Critically, there are two times when face to face meetings are essential.

These are for conversations at the start and end of the team’s life. Putting faces to names, getting to know each other and building a shared sense of purpose are important elements of the first face to face meeting.

If time allows, other elements can include agreeing work streams of activity and assigning responsibilities.

For the last meeting, review, celebration and saying goodbye are the focus.

Critically, there are two times when face-to-face meetings are essential. These are for conversations at the start and end of the team’s life.

Deep bonds can form over the short life of a temporary team. It is important to recognise this and allow people to part with all the usual ceremony that permanent teams display when a long-standing member leaves.

Those same team members may form part of the next team our leader is asked to put together on the fly. Disbanding the current team with an opportunity to reflect and celebrate will leave them more inclined to engage in the next project and in the leader.

In between meetings or calls, there can be pressured, lonely times for individual team members. It is essential the leader stays in touch with all team members through regular check-in calls.

These calls should always remain people-centred. The team member’s needs come first, task-related issues second.

Horses for courses

Not everyone is suited to being a member of a team built on the fly, especially when they are expected to deliver results quickly.

Some need the certainty of a fixed desk with somewhere to put their family photos and memorabilia. Meeting new people is a challenge for others. Uncertainty and intense pressure can also be a challenge for some.

The leader needs to choose carefully and quickly swap out people at the first sign things are not working.

Not everyone is suited to being a member of a team built on the fly, especially when they are expected to deliver results quickly.

This challenge to find team members suited to teams built on the fly is going to become a huge focus for organisations.

Those same changing contexts that require rapid changes to projects and project teams, also require organisations to regularly review workforce numbers, organisation structures and working practices.

All this means that many teams are going to find themselves in an almost constant state of flux. They are going to be forming, growing, shrinking, merging or being disbanded at an alarming rate.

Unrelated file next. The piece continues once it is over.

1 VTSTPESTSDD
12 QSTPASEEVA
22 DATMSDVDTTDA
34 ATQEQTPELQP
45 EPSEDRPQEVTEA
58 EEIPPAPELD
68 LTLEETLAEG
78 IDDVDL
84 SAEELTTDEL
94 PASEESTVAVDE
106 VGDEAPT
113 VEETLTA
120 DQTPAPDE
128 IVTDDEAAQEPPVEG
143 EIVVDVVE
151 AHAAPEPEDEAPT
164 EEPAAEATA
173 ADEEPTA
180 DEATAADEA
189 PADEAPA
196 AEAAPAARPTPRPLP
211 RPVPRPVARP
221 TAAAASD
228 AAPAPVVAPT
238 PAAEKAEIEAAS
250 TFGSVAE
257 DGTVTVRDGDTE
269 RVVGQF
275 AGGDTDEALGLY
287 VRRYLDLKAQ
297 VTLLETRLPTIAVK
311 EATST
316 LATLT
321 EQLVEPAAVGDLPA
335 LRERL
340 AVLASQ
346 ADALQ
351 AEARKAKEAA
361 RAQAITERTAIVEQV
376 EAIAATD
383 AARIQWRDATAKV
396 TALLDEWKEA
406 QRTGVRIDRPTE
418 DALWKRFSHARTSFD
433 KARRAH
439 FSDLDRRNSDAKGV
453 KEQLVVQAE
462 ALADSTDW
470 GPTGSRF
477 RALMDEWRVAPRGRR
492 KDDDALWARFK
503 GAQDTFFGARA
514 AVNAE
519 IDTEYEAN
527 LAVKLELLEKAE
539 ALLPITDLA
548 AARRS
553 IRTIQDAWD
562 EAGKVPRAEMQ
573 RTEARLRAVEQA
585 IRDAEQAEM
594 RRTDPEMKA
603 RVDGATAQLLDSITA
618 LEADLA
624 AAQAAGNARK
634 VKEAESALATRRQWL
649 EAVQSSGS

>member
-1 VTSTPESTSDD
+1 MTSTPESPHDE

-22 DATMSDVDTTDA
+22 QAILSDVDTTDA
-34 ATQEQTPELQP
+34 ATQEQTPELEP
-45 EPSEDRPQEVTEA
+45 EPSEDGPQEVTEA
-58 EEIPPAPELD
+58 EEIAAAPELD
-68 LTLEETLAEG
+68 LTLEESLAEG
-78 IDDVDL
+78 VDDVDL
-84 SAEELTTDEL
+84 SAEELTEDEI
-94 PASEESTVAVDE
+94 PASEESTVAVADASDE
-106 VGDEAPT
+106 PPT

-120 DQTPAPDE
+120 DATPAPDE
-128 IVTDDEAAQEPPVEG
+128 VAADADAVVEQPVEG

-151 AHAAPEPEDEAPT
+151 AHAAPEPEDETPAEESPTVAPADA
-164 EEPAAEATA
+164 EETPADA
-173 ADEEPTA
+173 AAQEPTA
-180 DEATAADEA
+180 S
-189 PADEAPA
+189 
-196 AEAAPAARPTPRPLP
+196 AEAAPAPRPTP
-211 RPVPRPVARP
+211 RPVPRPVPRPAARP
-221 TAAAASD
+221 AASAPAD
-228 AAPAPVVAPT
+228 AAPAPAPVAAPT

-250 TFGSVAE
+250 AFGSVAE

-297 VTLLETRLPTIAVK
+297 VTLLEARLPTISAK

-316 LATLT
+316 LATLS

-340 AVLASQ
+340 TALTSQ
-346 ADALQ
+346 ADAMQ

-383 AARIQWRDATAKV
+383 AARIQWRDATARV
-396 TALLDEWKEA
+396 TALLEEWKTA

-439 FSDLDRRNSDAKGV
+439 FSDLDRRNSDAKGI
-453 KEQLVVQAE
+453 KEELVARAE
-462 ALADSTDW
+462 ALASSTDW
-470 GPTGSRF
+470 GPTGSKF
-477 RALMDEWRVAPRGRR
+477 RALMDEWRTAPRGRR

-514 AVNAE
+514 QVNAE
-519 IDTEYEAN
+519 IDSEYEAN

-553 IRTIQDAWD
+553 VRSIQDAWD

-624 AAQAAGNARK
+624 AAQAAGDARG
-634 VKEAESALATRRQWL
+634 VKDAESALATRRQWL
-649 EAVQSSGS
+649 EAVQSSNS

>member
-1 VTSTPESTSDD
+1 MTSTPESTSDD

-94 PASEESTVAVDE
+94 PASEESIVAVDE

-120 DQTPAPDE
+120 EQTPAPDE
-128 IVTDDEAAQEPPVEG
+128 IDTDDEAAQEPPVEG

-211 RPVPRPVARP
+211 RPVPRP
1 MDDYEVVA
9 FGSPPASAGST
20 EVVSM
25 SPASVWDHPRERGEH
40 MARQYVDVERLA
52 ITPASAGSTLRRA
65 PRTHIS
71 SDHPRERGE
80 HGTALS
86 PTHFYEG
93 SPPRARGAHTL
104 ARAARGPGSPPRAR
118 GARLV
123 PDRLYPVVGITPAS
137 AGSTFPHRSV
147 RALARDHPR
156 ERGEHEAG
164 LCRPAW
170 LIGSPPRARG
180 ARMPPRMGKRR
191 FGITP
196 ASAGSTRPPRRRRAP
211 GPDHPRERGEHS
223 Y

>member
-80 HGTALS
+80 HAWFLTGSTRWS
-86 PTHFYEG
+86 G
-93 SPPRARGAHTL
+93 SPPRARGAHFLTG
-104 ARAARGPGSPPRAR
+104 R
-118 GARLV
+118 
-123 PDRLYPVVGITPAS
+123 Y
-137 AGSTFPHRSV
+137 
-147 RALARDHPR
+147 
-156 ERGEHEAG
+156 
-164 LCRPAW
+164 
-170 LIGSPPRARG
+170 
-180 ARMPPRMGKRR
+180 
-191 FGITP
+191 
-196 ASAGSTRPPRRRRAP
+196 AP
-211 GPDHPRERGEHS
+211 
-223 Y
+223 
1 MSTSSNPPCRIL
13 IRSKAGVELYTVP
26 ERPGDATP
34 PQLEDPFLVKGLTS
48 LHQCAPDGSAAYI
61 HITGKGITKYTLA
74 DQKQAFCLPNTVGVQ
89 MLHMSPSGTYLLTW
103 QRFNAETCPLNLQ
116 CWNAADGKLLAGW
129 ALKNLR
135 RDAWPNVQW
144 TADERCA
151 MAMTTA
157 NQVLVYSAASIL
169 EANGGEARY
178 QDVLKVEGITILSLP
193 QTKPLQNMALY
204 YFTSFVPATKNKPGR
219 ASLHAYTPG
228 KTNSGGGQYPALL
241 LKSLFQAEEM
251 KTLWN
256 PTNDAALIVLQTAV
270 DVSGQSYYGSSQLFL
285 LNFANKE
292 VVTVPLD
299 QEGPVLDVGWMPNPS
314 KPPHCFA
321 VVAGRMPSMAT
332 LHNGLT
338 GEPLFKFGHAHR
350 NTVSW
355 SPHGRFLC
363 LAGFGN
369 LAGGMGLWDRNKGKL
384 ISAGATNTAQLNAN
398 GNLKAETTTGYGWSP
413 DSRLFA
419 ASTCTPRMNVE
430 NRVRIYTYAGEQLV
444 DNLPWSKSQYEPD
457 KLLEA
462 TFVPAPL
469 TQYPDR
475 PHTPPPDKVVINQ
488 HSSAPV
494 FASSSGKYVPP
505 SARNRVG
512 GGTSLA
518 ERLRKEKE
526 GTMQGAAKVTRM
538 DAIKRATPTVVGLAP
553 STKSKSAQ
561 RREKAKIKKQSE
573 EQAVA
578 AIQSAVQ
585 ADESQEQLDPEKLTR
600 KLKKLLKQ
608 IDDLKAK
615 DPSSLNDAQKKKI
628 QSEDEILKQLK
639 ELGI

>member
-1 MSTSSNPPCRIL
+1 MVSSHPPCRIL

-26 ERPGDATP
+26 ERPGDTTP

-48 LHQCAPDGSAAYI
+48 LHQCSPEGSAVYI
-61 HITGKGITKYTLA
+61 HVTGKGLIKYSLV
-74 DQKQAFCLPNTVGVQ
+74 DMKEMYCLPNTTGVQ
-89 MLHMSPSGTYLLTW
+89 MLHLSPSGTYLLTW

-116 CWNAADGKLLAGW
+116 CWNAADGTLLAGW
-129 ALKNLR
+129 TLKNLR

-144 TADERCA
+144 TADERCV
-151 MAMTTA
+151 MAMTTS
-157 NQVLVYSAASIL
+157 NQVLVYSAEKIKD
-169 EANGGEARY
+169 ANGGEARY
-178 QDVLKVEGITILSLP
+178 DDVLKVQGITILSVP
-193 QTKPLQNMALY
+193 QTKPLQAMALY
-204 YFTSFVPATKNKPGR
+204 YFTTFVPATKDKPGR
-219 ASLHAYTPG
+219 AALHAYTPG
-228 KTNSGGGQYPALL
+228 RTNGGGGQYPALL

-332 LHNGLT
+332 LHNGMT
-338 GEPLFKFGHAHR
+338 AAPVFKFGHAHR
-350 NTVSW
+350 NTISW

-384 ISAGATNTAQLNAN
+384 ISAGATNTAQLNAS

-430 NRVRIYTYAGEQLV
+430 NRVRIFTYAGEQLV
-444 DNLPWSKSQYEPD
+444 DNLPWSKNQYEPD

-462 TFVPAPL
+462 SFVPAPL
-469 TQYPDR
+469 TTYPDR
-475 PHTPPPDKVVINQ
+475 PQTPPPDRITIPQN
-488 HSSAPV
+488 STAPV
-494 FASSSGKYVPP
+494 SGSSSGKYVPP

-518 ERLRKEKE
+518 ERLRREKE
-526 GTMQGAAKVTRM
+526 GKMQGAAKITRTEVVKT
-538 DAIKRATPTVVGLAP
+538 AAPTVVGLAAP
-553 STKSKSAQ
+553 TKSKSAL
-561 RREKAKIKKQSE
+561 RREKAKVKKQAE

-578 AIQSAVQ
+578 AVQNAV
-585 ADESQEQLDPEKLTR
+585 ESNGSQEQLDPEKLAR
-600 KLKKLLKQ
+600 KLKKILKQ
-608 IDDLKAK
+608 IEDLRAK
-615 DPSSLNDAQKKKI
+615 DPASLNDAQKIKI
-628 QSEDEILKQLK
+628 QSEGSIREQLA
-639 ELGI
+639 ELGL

This unsettling situation is a real risk given that teams are the bedrock of successful  business activities.

Trust and camaraderie lie at the heart of great team work. These take time to build. 

It isn’t the lone, talented few that deliver in the long term, it is groups of individuals, of varying capabilities, working together towards a common goal. Their ways of working are honed after time spent together getting to know each other and their collective strengths and weaknesses.

Trust and camaraderie lie at the heart of great team work. These take time to build. 

Future leaders

Building teams on the fly takes a special kind of leader. A focus on the people is vital. Honed skills in leadership, management and facilitation are required, as is a focus on building team identity, quickly.

As organisation structures and ways of working change more often, it won't just be leaders building teams at short notice that need these capabilities.

It will be incumbent on all managers to recognise the need and be able to deliver quality team building on the fly. 

One Response

  1. I found this article enriched
    I found this article enriched and inspiring.
    It has many good and strong points which I can commit to.

    But I must disagree on one.
    By saying: “The leader needs to choose carefully and quickly swap out people at the first sign things are not working.” it can quickly lead to the thought that people are disposable. That no effort must be made to make each one of the members feel that home feeling, that either everything flows from minute one or they are off, all their other skills have no value, no use. And it can lead to a very unease feeling among the rest of the members, because when rushing, you can easily overlook essential information and maybe even make you -as leader- pick the wrong member, the wrong interpretation of things.
    And it is not aligned with a previous statement where it says: “Facilitation of conversations and team dynamics is essential to ensure a balanced perspective is achieved that also includes the voice of the introverts.”

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Tony Nicholls

Management Thinker & Change Authority